Friday, February 29, 2008

Blind Alleys

There are people who have contributed greatly to your personal welfare that you will never hear about. One of those is Marston Bates. He studied mosquitoes in South America and his work improved the understanding of yellow fever. You gotta like a guy like that, somebody who does original and actual research. Bates didn’t take himself too seriously either. He is attributed with saying “Research is the process of going up alleys to see if they are blind.

It seems that more people just take things as gospel without ever digging any deeper to get to the facts. I do know the more something is repeated, the truer that something becomes. And if you throw a bit of academia on that something you pretty much got yourself a coup.

Take the recent Ball State University white paper put out by the Digital Policy Institute called “An Interim Report on the Economic Impact of Telecommunications Reform in Indiana.” Luckily the report came out just in time for the opening of state legislative sessions because according to that report Indiana is now leading the nation in terms of innovative and creative telecommunications law.

Did you know that there have been over 2,200 jobs created in Indiana as a direct result of the March 2006 statewide video franchising? That’s what the report says alright, over 2,200 jobs created! Of course the citations to support that claim are from AT&T, Verizon and Comcast press releases and a newspaper report regarding other telecom companies. The largest number of these jobs are attributed to AT&T at 1,650. However, even if you take AT&T at their word and believe their press release, the real story is that at least 600 of those jobs have nothing to do with statewide video franchising, they are call center jobs for wireless business customers.


If we presuppose that the remaining 1,050 AT&T jobs were strictly created as a result of statewide video franchising and their rollout of U-Verse, we would then have to hypothesize that AT&T ain’t so great at workforce management. As of August, AT&T reported offering U-Verse to five cities in Indiana: Kokomo, Indianapolis, Anderson, Bloomington and Muncie. If we assume that AT&T now has 10% of all subscribers in those cities, or over 30,000 subscribers in Indiana, we have to conclude that AT&T has hired one new employee for roughly every 28.5 subscribers. Ergo we can now say with confidence that AT&T ain’t so great at workforce management.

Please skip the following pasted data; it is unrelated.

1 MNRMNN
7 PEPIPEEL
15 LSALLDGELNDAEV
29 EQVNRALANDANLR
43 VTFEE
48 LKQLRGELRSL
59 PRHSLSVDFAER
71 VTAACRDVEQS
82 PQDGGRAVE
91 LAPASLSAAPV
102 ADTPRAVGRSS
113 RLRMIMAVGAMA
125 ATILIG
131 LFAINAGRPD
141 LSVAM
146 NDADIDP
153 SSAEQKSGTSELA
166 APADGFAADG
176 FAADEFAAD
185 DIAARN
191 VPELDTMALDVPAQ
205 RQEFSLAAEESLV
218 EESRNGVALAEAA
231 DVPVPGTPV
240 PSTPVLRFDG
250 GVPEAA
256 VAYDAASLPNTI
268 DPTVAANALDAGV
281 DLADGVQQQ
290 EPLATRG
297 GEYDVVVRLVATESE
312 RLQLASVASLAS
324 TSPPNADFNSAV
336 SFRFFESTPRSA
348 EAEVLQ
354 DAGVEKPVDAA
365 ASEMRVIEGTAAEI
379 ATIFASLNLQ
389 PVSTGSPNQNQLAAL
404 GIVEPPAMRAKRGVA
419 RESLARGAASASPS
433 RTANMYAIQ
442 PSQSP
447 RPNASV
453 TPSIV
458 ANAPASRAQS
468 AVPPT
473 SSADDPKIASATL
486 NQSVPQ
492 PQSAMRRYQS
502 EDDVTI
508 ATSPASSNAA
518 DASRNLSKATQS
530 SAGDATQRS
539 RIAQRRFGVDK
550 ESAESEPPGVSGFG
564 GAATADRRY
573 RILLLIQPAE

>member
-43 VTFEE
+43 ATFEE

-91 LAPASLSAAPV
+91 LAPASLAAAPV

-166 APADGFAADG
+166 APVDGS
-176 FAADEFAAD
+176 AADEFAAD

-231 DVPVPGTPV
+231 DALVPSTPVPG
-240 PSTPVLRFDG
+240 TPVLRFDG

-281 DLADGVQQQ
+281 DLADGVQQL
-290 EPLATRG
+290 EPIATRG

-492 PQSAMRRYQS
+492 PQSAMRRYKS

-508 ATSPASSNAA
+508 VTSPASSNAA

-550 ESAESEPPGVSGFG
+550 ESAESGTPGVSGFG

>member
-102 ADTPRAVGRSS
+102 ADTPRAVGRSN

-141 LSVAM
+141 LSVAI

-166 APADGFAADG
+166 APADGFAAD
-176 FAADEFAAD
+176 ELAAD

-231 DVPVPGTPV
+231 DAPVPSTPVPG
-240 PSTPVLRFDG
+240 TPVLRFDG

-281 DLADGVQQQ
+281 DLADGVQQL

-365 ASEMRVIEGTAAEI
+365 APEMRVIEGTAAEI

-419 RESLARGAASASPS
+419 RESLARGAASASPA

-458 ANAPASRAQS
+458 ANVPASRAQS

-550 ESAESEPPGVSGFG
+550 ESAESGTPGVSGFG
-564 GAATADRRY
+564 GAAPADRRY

See how I do that? And all without the added benefit of a professorship or an institute.

Nothing can be empirically proven when all one does is rely on press releases from the very companies one is supposedly researching or multiple citations from the very groups that lobbied for the legislation in the first place. What groups? The very same groups that have traveled from state house to state house, coast to coast, across this nation pretending they have conducted nonbiased, consumer interest research. Folks like: The American Enterprise Institute; Telecommunications Research and Action Center (TRAC); FreedomWorks; Heartland Institute; Phoenix Center; and the Reason Foundation. Throw into the mix the National Conference of State Legislators, whose policy platform is pro-statewide franchising, and you’ve got yourself quite a bucket-load of data regarding how fabulously terrific statewide video franchising is and how Indiana is such a leader in broadband deployment.